Margaret O'Brien SteinfelsNovember 29, 2010 - 10:39am7 comments
“Defender of the Faith” was the title bestowed in 1521 by Pope Leo X on Henry VIII as a reward for the English king’s “Defense of the Seven Sacraments” against Martin Luther. When Henry broke with Rome, Pope Paul III rescinded the title. It was restored to the king by Parliament in 1544 and is still used by his successors, though Henry’s turnabout made the title an irony rather than an honor.
Irony remains a characteristic of the title even in the Catholic Church. Following the Second Vatican Council (1962–65), Catholicism abandoned its self-understanding as Defender of the Faith and made peace with its enemies. Yet nearly five decades later the title is brandished again by some Catholics and calls are sounded for the church militant to take up the banners of war, or at least of the culture wars.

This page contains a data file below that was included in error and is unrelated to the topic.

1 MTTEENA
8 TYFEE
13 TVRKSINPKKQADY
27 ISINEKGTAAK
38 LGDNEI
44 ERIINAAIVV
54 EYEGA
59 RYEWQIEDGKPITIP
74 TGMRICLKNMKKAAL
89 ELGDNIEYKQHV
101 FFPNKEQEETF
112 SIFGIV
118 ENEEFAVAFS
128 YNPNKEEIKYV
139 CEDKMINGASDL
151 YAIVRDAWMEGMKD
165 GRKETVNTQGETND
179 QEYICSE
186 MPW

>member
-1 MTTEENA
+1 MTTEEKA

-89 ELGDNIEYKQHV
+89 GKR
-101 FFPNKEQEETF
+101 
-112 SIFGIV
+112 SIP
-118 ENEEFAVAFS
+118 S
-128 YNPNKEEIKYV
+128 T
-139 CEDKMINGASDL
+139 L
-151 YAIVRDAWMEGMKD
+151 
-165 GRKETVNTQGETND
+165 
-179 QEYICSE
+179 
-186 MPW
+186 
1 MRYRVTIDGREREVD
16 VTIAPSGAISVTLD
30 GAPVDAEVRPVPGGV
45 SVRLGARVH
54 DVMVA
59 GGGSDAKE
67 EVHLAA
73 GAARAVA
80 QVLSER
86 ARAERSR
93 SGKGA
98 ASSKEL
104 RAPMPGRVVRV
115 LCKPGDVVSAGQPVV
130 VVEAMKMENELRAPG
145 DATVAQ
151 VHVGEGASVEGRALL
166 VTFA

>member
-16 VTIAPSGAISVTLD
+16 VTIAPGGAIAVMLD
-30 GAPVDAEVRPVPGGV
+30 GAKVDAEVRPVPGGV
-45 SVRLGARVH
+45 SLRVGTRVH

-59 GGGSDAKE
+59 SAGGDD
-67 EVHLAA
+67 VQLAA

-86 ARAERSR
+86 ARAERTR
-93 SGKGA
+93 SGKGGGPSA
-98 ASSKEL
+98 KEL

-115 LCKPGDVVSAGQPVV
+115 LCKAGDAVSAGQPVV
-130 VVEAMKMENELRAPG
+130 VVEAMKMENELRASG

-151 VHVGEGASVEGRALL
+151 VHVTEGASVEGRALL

The church has had enemies. U.S. Catholicism certainly had them, especially after immigrants from Europe inundated American cities during the nineteenth century, overwhelmed the locals, and raised fear among their historic enemies, the Protestants, that the papists would soon rule the country. (But whoever imagined six Catholics on the Supreme Court?) In the midst of this struggle, Catholics took full advantage of the separation of church and state and the reigning ethos of individualism and entrepreneurialism, making themselves Americans while maintaining their religious defenses against the enemy. The powerful Catholic subculture that developed had two effects....